Women's world number one Victoria Azarenka is through to the third round of the Miami Masters, extending her winning run in 2012 to 24 matches after beating Michaella Krajicek of the Netherlands in straight sets.
Recently we seem to have had some especially spectacular and even tragic defeats. But, of course, in sport we don't devote much extended contemplation to those who lose -- unless, of course, they should come back and win.
1. Break time: For all the gripes about the schedule, it's easy to forget just how many soft "pockets" exist throughout the year. Since the U.S. Open ended two weeks ago, virtually no top player has been in action. An early loser such as Andy Roddick hasn't played in upwards of a month. Today, it's back to work for the likes of Caroline Wozniacki, Jelena Jankovic, Maria Sharapova and Sam Stosur (in Tokyo) as well as for Rafael Nadal, Fernando Verdasco, et al., in Bangkok. As a bonus, Juan Martin del Potro makes his return at the Thailand event as well. No one is dismissing the demands made on top players, especially given the travel time and distance. But it's worth remembering that a lot of athletes would kill for a few weeks of down time in the middle of a season.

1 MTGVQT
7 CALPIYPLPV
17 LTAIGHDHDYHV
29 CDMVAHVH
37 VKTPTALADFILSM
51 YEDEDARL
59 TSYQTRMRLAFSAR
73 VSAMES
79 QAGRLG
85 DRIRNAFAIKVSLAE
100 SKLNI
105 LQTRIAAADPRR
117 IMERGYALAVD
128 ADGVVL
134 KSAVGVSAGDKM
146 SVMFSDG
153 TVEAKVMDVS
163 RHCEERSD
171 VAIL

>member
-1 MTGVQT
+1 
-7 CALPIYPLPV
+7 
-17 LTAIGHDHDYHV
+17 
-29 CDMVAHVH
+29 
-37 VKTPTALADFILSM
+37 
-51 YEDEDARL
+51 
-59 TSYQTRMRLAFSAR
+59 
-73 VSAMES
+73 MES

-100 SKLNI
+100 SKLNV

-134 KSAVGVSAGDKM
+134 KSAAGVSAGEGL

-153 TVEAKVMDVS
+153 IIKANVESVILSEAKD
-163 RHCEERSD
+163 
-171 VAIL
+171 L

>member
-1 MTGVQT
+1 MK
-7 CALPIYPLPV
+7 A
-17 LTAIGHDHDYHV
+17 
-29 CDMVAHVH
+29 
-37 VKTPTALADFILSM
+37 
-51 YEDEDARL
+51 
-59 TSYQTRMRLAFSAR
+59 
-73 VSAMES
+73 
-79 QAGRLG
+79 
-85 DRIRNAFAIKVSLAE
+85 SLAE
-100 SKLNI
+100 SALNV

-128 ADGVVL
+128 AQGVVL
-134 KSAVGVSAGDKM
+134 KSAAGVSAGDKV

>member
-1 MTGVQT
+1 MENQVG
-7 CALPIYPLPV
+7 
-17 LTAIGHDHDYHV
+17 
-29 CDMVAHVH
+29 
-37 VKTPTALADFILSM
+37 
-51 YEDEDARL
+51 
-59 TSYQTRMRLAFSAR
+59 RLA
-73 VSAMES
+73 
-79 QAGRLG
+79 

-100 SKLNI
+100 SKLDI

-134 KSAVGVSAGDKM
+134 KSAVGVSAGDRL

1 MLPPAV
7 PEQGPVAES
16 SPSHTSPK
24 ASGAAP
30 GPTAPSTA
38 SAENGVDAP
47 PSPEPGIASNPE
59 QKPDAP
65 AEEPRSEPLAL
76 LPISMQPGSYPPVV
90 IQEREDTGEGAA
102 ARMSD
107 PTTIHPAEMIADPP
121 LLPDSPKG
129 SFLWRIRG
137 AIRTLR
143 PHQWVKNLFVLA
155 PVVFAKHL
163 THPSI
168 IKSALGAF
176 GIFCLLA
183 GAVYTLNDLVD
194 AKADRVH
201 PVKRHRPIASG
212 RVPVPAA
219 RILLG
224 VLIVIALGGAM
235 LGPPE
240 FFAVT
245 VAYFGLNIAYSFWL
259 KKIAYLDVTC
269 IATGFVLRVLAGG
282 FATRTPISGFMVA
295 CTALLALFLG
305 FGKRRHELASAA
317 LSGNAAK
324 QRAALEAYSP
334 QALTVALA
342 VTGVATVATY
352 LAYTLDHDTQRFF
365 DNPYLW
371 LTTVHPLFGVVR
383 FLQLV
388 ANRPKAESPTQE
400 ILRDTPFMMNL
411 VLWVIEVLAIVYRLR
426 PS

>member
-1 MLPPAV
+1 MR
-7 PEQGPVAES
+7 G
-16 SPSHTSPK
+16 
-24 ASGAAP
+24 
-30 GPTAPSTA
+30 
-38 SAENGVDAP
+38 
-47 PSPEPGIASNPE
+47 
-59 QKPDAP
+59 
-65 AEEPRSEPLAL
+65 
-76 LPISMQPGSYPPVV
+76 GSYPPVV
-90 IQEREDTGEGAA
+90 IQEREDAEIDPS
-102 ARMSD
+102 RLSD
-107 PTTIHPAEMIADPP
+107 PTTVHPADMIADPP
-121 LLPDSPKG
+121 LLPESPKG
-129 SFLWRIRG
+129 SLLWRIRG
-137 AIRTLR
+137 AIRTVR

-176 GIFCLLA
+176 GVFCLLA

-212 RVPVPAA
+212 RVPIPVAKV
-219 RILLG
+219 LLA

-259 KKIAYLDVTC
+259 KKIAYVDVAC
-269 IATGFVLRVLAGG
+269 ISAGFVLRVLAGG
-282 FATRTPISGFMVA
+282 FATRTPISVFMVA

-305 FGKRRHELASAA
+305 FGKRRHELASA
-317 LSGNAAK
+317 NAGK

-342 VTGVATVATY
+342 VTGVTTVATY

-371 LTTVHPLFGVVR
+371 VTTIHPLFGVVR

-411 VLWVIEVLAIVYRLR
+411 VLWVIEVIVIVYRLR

After a week of play, the 2009 Australian Open has reinforced what most already thought to be the case in tennis: the men's game is gripping on account of the consistently excellent performances of the top players. The women's game is gripping because of the inconsistency at the top, and the wide open fields it creates. Herewith our midterm grades.